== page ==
Letter from the Editors

Dear Colgate Community,

During our first meeting as editors-in-chief last fall, the two of us decided upon a primary goal that we hoped to achieve come May: leave the paper in a better place than we found it. The goal, at the time, seemed unfeasible. With a budget $3,000 in debt, a smaller-than-average staff and a set of decade-old computers on their last legs, we did not know if we could even continue to physically go to print each week, let alone enact large-scale improvements that would change the paper’s reputation for years to come. As we write this final editor’s column, though, we are proud to say that we have not only accomplished our goal but surpassed it to a degree that we never thought possible.

One of our primary objectives was to produce more investigative pieces and to publish more news-breaking content. And while every year at Colgate has its controversies, we made efforts this year to expand our coverage of those controversies to include in-depth research about the larger context of the issues beyond their specific relevance to Colgate. Our articles on the Alan Dershowitz posters, “It’s Okay to be White” posters, Maroon-News theft and Pep Band March Madness controversy all contained outside research and interviews with non-Colgate community members in order to ensure our coverage was fair, multifaceted and mindful of the fact that what happens here does not exist in the so-called “Colgate bubble.”

We also wanted to publish feature stories that gave our readers more insight into the ins-and-outs of Colgate. In December, we produced a special edition with the theme of “People of the Year” that profiled Colgate’s lesser-known movers and shakers. Cruiser drivers, custodians, career services advisers and dining staff members, among others, were included in this coverage. In March, we printed an in-depth article about the arduous and organized process that Colgate groundskeepers undergo to clear our campus of the high amounts of snowfall we get each year.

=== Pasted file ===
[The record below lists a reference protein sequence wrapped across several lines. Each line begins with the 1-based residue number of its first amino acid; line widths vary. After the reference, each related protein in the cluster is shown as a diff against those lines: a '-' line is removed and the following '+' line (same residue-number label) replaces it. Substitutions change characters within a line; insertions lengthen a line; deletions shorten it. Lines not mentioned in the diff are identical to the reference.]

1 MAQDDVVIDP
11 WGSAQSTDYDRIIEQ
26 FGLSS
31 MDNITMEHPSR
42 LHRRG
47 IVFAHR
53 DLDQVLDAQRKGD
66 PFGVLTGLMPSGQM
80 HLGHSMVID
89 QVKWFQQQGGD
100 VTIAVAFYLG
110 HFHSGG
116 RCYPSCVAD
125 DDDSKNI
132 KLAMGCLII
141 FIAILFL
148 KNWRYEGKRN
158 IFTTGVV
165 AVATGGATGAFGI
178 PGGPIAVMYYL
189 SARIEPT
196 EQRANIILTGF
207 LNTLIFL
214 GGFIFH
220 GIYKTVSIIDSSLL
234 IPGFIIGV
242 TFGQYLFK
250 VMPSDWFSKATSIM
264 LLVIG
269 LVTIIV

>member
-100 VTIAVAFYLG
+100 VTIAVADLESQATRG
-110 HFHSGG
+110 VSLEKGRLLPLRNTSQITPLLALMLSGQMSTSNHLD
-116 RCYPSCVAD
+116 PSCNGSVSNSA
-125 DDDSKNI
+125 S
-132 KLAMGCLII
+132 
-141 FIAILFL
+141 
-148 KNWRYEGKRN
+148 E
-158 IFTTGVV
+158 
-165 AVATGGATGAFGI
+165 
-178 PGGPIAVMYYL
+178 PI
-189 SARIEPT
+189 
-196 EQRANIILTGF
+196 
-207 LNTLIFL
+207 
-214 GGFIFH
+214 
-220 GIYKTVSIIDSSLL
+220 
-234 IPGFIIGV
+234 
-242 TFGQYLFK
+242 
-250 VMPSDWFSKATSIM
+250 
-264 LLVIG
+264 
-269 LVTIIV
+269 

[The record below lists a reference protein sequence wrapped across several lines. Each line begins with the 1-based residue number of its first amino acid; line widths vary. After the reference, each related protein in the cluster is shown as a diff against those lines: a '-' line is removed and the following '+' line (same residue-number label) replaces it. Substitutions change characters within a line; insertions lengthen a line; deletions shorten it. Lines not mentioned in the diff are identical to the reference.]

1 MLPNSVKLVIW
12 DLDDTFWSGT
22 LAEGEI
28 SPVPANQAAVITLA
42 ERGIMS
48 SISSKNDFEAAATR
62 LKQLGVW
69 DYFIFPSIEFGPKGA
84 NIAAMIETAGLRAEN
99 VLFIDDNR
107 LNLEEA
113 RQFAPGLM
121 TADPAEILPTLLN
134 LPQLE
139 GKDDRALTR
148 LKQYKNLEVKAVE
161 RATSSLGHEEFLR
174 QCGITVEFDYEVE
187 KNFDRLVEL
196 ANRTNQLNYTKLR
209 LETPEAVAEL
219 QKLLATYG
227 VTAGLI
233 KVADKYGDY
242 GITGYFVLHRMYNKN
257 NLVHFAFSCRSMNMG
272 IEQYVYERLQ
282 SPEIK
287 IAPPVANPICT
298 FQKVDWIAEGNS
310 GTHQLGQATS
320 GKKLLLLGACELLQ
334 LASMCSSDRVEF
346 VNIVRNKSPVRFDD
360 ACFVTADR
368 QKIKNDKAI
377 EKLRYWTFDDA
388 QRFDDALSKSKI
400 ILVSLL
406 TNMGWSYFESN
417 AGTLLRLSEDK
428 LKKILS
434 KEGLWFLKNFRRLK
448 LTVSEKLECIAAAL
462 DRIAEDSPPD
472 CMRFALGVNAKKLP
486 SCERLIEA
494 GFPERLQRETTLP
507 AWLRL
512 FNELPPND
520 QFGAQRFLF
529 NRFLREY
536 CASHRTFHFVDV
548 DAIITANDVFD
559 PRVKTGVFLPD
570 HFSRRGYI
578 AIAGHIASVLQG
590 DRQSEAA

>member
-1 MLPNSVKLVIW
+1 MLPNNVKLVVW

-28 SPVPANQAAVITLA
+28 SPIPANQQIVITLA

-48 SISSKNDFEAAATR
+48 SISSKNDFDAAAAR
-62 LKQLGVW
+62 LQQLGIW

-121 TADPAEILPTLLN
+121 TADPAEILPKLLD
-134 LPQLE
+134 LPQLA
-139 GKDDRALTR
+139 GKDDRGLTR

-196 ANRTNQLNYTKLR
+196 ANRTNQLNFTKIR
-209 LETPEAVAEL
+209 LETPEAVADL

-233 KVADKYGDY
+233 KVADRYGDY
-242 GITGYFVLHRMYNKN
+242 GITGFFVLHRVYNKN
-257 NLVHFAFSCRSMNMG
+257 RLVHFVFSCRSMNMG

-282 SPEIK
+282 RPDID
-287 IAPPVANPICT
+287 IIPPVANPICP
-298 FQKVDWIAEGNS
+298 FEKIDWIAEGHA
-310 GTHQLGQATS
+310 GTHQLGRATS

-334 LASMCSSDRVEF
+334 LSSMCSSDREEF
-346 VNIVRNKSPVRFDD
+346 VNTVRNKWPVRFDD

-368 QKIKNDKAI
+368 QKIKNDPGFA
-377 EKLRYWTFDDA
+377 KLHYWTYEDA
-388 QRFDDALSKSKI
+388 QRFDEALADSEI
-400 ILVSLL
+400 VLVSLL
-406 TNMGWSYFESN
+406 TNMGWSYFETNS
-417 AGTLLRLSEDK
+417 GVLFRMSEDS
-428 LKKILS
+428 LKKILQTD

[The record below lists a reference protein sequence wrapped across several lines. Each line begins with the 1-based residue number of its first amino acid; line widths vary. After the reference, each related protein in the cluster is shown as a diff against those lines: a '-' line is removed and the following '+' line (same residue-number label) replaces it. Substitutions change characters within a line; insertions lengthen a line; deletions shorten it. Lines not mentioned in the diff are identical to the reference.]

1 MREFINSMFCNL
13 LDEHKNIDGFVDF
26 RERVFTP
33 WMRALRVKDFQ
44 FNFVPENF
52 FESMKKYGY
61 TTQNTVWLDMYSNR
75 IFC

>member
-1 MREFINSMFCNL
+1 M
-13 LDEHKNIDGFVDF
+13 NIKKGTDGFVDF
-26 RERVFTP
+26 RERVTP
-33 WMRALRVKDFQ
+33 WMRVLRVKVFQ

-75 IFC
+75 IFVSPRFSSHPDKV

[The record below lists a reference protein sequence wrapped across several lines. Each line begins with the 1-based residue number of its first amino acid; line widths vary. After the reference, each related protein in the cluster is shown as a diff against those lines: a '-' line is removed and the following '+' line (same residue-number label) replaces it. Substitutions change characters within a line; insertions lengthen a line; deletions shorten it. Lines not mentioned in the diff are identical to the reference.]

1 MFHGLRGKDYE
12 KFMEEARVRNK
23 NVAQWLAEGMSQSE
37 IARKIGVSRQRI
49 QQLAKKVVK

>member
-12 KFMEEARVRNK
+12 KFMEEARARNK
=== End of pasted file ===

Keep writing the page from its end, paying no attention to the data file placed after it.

But content was not our only achievement. We wanted to kill two birds with one stone by renovating our office. Doing so would both tackle the issue of being understaffed by providing an incentive for students to join the Maroon-News while also providing upgrades the current staff desperately needed. Yet we were fighting an uphill battle from the beginning. People told us that we didn’t really need new computers, or that we could get away with replacing them with used ones. They said that it would cost too much to get new chairs, even though the wheels had fallen off the ones we had.

It wasn’t until Colgate’s former Chief Information Officer Steve Fabiani took the time to visit our office that we finally got the backing for the upgrades we needed. As soon as he stepped foot inside and saw the old computers, the broken chairs and the collapsed shelving, he immediately got on the phone and started advocating for us. His support got us the attention we needed and within a few months, we finally had new computers with upgraded software that significantly cut down the time it takes for us to layout the paper. This boost motivated us to continue to advocate for the Maroon-News’ needs, and we eventually got the chairs and other improvements we needed.

Additionally, we have widened our readership and made the Maroon-News more accessible. After we introduced a digital way of purchasing a newspaper subscription (prior to this year, parents and alumni interested in the paper had to mail in a check), we saw a quadrupled subscriber base. We also began distributing papers to Flour & Salt bakery, where we see some of the highest readership each week. And just a few weeks ago, we launched a brand new website design that is more clear, modern and user-friendly.

Lastly, we achieved a personal goal of bringing one of our favorite journalists, Ann Curry, to campus for the Maroon-News’ annual Milmoe Workshop in Journalism. We are so proud of how far the Maroon- News has come under our leadership, and it will always remain a pivotal part of our Colgate experiences.

Karrie Spychalski & Mara Stein